Monthly Archives: July 2013

Historical books a plenty August 2013

This is an update on my reading pile which has changed dramatically since I last wrote up the previous update. 

I have before, added books I haven’t even opened the pages of yet.  But this time around I am only going to add the books which I’ve read at least one page of, then at the end of that list I will write up what I hope to start reading before September 1st 2013.

I have read a wonderful biography of a ladies maid life in service to Lady Nancy Astor, I recommend this as a good read to anyone interested in non-celebrities lives; the book I read was “The Ladies Maid” by Rosina Harrison and I marked it as a five star on Goodreads.com

“The Laws of Manifestation” by David Spangler, I am very interested in the law of attraction and cosmic ordering, but although I’ve read 94 pages of this book so far the idea that they rely on God so much puts me off and makes for an uncomfortable read for me – though the book has opened my mind about relying on relationships to assist my needs.  For example, this along with a recommendation by Host Fiona on Jackpotjoy.com I have joined a site called freegle.com where people pass on unwanted things for free, I’ve come across a woman whose giving away 20 saved jam and pickle jars which is useful for our chutney making and we’ve also found several other items we’re interested in there, so, technically, that’s cosmic ordering working for us through the habit of socializing with strangers.

“Sociology; themes and perspectives” by Michael Haralambos, I haven’t moved on from reading this since I last updated it, but at least I’ve read some pages of this book. 

I still owe it to my friend Richard Gentle to read the rest of his book “Whatever you think” as well as that, he is doing a talk on the law of attraction and cosmic ordering tonight on an internet radio show, though I need to ask him further details about that.

“Parallel worlds” by Michio Kaku hasn’t been picked up again since either.

“Full Dark, No Stars” hasn’t progressed either, the book is by Stephen King and lately I feel a little too sensitive for horrors outside of the vampire genre (love vampires, always wanted one as a pet to set on my enemies).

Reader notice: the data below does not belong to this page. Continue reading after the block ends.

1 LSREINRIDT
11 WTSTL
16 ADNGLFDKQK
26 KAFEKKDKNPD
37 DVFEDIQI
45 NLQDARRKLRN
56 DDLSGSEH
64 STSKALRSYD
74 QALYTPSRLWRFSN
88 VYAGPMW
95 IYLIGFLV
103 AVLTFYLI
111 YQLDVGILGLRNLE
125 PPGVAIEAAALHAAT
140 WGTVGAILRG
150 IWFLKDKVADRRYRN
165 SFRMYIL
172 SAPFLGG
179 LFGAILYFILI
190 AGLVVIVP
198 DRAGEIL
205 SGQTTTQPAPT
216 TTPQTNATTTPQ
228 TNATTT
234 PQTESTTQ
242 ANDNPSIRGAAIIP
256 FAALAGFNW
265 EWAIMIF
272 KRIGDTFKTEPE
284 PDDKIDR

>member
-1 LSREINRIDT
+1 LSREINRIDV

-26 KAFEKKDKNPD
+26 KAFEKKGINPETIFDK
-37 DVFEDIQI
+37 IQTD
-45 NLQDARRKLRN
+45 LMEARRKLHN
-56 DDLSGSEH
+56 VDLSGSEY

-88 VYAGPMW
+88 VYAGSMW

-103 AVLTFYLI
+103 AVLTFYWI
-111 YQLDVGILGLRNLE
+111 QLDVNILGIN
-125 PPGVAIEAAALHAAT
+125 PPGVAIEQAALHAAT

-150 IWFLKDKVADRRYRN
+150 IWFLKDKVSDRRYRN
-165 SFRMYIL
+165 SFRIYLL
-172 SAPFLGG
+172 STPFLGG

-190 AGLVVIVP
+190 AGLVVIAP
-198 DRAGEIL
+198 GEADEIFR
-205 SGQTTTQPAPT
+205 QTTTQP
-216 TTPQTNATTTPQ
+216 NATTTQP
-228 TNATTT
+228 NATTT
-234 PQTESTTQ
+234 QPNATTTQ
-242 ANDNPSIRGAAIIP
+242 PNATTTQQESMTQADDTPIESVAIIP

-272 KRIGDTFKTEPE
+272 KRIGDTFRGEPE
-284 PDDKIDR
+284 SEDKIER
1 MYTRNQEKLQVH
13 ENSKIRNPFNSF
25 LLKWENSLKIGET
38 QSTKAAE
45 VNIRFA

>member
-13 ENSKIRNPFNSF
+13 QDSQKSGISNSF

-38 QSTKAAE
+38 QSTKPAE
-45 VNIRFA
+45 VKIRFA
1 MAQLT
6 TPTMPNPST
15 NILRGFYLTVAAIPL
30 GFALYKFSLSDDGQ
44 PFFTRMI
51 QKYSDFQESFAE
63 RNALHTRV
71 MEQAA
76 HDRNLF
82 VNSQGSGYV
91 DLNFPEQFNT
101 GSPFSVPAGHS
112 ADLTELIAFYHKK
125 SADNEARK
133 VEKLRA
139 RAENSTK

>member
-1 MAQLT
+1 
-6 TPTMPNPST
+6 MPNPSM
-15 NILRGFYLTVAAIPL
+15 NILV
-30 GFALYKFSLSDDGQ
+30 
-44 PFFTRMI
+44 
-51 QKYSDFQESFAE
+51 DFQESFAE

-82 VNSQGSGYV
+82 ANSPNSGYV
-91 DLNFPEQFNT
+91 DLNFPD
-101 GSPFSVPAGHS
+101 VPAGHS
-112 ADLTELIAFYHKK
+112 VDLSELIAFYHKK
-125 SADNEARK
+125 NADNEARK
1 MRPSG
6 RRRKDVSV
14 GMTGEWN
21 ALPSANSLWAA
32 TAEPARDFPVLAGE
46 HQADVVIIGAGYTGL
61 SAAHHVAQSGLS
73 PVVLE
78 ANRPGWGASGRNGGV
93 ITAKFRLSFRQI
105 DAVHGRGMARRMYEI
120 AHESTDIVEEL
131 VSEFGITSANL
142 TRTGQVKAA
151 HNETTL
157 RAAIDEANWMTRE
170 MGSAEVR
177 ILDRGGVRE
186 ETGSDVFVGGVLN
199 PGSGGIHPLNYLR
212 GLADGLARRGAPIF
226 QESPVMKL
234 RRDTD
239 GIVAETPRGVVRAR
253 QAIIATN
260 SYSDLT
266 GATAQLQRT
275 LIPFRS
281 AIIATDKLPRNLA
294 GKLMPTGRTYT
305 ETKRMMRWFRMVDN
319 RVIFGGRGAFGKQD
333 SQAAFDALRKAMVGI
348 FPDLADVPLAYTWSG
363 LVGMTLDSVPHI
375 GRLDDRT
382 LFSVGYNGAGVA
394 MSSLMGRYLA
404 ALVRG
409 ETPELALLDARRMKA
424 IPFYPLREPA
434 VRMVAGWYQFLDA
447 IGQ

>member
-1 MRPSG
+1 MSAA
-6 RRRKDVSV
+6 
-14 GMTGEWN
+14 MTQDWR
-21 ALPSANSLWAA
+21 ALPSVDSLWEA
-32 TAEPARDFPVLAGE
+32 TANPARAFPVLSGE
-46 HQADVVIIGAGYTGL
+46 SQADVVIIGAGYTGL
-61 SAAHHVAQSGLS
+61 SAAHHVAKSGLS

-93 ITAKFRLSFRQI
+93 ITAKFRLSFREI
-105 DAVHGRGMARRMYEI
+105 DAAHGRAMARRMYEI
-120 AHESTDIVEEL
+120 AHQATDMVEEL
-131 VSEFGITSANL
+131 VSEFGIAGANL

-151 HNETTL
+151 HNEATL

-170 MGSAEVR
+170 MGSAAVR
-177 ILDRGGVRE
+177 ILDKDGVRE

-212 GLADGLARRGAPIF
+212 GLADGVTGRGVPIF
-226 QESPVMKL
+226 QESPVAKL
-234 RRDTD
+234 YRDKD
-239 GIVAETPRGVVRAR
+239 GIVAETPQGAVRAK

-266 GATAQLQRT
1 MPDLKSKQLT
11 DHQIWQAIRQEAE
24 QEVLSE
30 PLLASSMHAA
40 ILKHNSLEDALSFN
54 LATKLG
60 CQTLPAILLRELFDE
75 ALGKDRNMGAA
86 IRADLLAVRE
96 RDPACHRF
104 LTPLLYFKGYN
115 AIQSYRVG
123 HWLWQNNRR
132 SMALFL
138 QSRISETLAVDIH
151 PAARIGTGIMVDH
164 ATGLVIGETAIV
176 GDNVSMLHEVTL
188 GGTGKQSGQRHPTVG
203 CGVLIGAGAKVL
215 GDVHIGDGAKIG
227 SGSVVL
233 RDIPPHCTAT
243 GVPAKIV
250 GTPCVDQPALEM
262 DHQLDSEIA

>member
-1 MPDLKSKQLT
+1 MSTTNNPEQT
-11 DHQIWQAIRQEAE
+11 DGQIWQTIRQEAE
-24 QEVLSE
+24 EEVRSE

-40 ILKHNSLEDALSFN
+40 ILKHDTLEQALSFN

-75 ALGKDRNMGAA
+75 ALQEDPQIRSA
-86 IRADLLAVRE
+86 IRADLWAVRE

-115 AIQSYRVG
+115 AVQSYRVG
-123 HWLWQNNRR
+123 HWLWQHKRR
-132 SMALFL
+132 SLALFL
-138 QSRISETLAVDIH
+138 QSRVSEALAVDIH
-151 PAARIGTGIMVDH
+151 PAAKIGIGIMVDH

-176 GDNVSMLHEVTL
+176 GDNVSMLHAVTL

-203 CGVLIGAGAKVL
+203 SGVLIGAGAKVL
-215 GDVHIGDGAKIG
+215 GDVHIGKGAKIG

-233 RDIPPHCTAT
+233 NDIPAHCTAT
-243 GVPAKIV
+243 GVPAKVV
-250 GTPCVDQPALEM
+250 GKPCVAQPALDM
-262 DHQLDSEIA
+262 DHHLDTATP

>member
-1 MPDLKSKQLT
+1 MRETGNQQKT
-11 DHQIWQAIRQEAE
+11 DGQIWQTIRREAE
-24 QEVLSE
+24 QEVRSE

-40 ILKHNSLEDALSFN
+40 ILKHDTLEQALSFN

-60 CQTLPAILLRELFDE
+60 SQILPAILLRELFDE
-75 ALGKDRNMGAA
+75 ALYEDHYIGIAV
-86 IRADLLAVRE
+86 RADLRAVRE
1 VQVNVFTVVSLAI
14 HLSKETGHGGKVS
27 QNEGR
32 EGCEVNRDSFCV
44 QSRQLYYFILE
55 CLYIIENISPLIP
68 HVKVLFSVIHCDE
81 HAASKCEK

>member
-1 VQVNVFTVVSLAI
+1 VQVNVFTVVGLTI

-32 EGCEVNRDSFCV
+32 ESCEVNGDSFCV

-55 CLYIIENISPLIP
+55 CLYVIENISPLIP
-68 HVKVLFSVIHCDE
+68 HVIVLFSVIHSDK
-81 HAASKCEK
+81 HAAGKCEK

“Dragon Chronicles” by Margaret Weis, I would love to further the read but my wrist got sprained and it’s a huge book to hold – a friend suggested a kindle download, but I don’t enjoy reading that way.

“The Goddess Experience” by Gisele Scanlon is a lovely read but I am loathe to reading more of it because of financial troubles and every time I read a page in that book I want to travel to the place of suggestion and buy something, like Paris for macarons and some little shop in South London for bespoke handbags.

“The art of happiness” by the Dalai Lama hasn’t been picked up lately because I am finding it hard to put myself into a relaxing frame of mind to read it lately.

“Lucky” by Alice Sebold is a difficult read, emotionally, so I will try and read it when I can.

“Below Stairs, the kitchen maid’s memoir” by Margaret Powell was an interesting read, but I will re-read the first three pages again soon and make a start on the entire book, but this may be around four weeks’ time as I over loaned too many books at the library again, despite me promising myself I was only going to get out three this time.

Now for the list of (not even opened books) that I plan to read over the summer holidays. 

“The dragon sitter” by Josh Lacey, I got this out on Henry’s library card (my 3yr old son).

“Speed reading for dummies” by Richard Sutz, this will be a very worthwhile read because of the amount of books I am backlogged with and it gets worse weekly.

“Hubble Bubble” by Jane Lovering, I think, from what I’ve read at the back that it’s a dystopian comedy about witches, but could be wrong?

“Merry England” by William Harrison Ainsworth, I love books like these so it shouldn’t be long before I pick that up to read.

“Sister Queens; Katherine of Aragon and Juana Queen of Castile” By Julia Fox, again I love historical books like these so I am looking forward to reading this, especially as I am watching a lot of Tudor based programs, documentaries and historical dramas lately.

“The Forbidden” by Frank Tallis, unsure what this is supposed to be about, but the back of the book lured me, especially as it seems someone sold their soul in a way that sounds like they didn’t even know they did it, but again, could be wrong.

“Gothic Art” by Andrew Martindale, again I love books based around Gothic art and architecture, though I dislike the religious connotations in most of it.

“Catch-22” by Joseph Heller, I wrote this book down in my “to research” notebook a few weeks ago, but I couldn’t remember why – so I went online and found out why, it was a comedy war book apparently, I think I may have got the recommendation from “Cult Fiction” I read a couple of months ago, but whether or not this is my type of book I don’t know yet.

“The adventure of English” by Melvyn Bragg, still hasn’t been picked up but I have wanted to read this for almost fifteen years now, maybe I should actually start it within the next six weeks?

“The Castle of Otranto” by Horace Walpole, is another book I am interested in but unsure when I will get around to it, I downloaded it on kindle and I must say it’s a reluctant read because of the format and I can’t find it cheap to buy anywhere and my district libraries don’t have it in storage either.